1. Hi Julie! That's not a stupid questions at all. Yes, of course you can eat the beets right away. I would recommend you let the cool down first and come to room temperature. With that said, though, the longer you let the beets sit, the better they will taste.
    1. Hi Susan, It's perfectly safe to water can almost anything that has a high sugar/vinegar content. I never pressure can anything like beets or tomatoes - always water bath canning.
  7. Not sure if this is a silly question but I have a smaller amount of beets but would still like to can what I have. Can I half the brine recipe?
  8. This was my mom's and my grandmother's recipe. I have a hard time eating ones with cloves or other spices because I am used to this simple recipe. In addition to sliced beets or whole if tiny, my grandmother would grate the cooked beets and preserve them with this brine. This 'relish' was for the kids...she would add grated horseradish to some of it for the adults.
  9. Hi,I didn’t see self in this recipe? Is it okay to pickle these without salt? I’m getting ready to do this today and every other recipe I look at has salt in it. Thank you for this recipe.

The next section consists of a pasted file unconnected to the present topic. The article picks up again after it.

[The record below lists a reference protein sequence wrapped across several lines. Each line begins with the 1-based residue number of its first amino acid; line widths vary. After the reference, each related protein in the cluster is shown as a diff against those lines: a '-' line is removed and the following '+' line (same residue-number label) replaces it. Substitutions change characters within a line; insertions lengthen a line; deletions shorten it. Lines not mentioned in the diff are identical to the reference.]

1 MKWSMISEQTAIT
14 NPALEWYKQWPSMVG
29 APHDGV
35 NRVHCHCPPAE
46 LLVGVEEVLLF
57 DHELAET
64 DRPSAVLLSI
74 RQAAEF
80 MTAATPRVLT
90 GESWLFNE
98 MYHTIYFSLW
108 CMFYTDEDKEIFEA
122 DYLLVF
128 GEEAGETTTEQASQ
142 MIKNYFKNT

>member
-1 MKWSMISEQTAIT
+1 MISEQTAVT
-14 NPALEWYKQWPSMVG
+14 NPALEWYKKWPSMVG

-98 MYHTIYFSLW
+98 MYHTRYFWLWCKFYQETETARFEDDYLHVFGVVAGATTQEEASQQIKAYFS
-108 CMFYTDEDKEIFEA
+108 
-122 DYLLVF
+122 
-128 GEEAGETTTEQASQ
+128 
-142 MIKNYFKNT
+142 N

10. I grew up eating beets. My momma’s recipe calls for 1 Tbsp. pickling spices (with red pepper flakes). She used the cooked beet liquid instead of water in her recipe, so I do too. Think it adds more flavor.
    1. I've seen them made that way before too. I prefer not to use the cooking liquid because the liquid tends to be quite dirty from the beet skin residue left behind from the boiling process.
  11. Hi, I noticed that you said to avoid cutting with a knife. I'm assuming it's because of a reaction caused by coming into contact with the metal? If so, would it be okay to use a ceramic knife/peeler? As long as you don't mind them being stained, of course.